Baroness Hamwee: That does beggar belief. If there is a mistake in the name and it should be Much Binding in the Marsh instead of Much something else—my imagination fails me—and there is no council with the wrong name, that is just a matter of rectification. Everyone, in all walks of life, makes the odd mistake. If the wrong name is that of another council and money has been paid, it is simply too tough to say, "Give it back, we did not mean you, we meant your neighbour". I am sure that the Minister's advisers cannot quite mean that. I hope not.

Lord Rooker: I have said all that I intend to say.

Lord Hanningfield: We wondered why we got so little grant in Essex this year. We must have been confused with Birmingham.

We hear the Minister's arguments. I think that we shall return to these issues as we proceed. I beg leave to withdraw the amendment.

Amendment, by leave, withdrawn.

Lord Hanningfield moved Amendment No. 99:

    Page 16, line 35, at end insert—

"( ) Any determination made under this section shall be reported to Parliament as a special grant report pursuant to section 88B of the Local Government Finance Act 1988 (c. 41) within not more than five months of the date of such determination."

The noble Lord said: The amendment aims to ensure the transparency of any grant paid to a best value parish council under Clause 36 by ensuring that it is scrutinised by Parliament.

We again welcome the Government's intention to reward good performance by parish councils, which are a fundamental tier of local democracy. We support awarding grants to enable councils to meet the requirement of best value status once it has been attained.

Our concern is to ensure that the distribution of grants is equitable and balanced, and parliamentary scrutiny will be helpful in ensuring that this is the case.

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The amendment would ensure that grants paid under Clause 36 are reported to Parliament in the appropriate manner. This will maintain their transparency and the credibility of such transactions. I believe it will provide a better incentive for those councils striving to improve to see the grant system operating fairly and openly.

Lord Rooker: I regret that I cannot help the noble Lord. As I hinted when dealing with the previous amendment, we could not operate this because town and parish councils are not relevant bodies under Section 88 of the Local Government Finance Act 1988. It simply does not apply to English parish councils, so it would not be possible to use that mechanism.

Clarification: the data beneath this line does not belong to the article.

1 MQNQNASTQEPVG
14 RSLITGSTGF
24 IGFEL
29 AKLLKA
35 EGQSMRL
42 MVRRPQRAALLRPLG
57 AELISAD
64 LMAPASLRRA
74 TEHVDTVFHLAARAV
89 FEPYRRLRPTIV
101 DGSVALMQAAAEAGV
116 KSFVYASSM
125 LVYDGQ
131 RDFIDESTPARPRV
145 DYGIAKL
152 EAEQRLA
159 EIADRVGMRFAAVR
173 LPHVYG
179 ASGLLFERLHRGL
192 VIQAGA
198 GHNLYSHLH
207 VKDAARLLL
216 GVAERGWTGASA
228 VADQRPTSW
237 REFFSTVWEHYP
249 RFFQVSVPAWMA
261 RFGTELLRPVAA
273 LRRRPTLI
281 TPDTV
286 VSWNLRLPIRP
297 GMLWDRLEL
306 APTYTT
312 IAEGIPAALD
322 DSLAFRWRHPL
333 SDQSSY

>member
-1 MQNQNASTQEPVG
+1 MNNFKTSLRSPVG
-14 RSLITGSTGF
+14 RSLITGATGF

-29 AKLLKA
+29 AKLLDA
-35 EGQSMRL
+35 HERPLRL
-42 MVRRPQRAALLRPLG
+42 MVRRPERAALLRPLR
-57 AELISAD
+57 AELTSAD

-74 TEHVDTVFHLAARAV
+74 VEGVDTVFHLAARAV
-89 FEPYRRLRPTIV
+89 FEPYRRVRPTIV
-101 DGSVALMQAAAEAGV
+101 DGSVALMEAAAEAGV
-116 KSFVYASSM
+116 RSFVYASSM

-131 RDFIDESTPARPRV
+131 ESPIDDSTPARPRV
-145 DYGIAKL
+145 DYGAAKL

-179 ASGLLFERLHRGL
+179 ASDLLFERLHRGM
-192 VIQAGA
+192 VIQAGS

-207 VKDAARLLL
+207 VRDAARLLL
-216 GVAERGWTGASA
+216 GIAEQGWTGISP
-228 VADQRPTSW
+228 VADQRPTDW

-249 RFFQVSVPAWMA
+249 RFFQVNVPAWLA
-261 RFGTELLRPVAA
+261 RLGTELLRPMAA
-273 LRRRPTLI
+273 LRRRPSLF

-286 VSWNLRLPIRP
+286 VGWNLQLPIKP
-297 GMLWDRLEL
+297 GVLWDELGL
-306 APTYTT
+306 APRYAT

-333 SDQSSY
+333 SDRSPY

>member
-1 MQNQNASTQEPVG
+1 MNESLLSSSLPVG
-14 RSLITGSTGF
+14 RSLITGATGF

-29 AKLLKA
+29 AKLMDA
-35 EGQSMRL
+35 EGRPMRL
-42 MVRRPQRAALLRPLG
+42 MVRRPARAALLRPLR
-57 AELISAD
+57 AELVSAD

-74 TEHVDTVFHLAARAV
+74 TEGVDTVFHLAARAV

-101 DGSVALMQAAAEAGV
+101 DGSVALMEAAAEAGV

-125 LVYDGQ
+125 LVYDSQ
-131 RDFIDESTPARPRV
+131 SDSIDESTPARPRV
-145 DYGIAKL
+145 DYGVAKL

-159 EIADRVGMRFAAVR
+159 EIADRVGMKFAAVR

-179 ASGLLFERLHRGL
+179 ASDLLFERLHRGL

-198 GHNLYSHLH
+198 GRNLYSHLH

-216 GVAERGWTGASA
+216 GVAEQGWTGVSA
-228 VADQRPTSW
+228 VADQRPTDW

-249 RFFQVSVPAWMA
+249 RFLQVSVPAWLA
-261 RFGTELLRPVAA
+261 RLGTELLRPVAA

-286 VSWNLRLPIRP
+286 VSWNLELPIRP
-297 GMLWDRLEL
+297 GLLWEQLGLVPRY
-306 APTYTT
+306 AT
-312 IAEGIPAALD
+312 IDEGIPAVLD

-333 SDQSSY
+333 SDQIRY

There are about 400 district councils in England, 30-odd county councils, 30 London boroughs and 30-odd metropolitan district councils.

Lord Hanningfield: There are 300 district councils.

Lord Rooker: Okay. There are 8,000 parish councils, all varying enormously in size. We are in a different league altogether here. It would not be relevant. They are not covered by the 1988 Act, so the mechanism in the Act could not be used. However, the absence of a special report does not mean that Parliament would no longer be able to consider the grants under Clause 36. Parliamentary approval will still be needed within the ambit of the relevant department's request for resources, and Treasury consent will also be needed.

The grants made under Clause 36 are likely to be quite small or to be repeated. The need to continue to rely on the grant-making powers under Section 88 would be very cumbersome, as I have explained. Therefore, I hope that the amendment will be withdrawn.

6.15 p.m.

Baroness Hanham: May I take up a point just made by the Minister? I pursue this possibly out of my own ignorance here. If a grant must be approved by the Treasury, is any stage of such a decision made available to Members of Parliament? I appreciate that the Minister made the point that there are over 8,000 parish councils and so many decisions must be made, but equally a list should be made available somewhere to Members of Parliament which indicates what are those grants and for what they have been given. I ask that if for no other reason than it would be quite interesting to scrutinise the allocations and see what the money is being spent on, in particular given the different sizes of parish councils. Some are small and some large. We should like to know the purposes to which those grants are being put.

It may be that the Minister will leap to his feet and tell me that a list of these grants is always available on the Internet, the Intranet or in another form. Alternatively, it may be that they are not put into the public arena at all, in which case I think that that would be rather retrograde. We may wish to return to

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that with a different amendment seeking to establish how information about those grants is made available to the public.

I hope that the Minister feels free to answer my questions.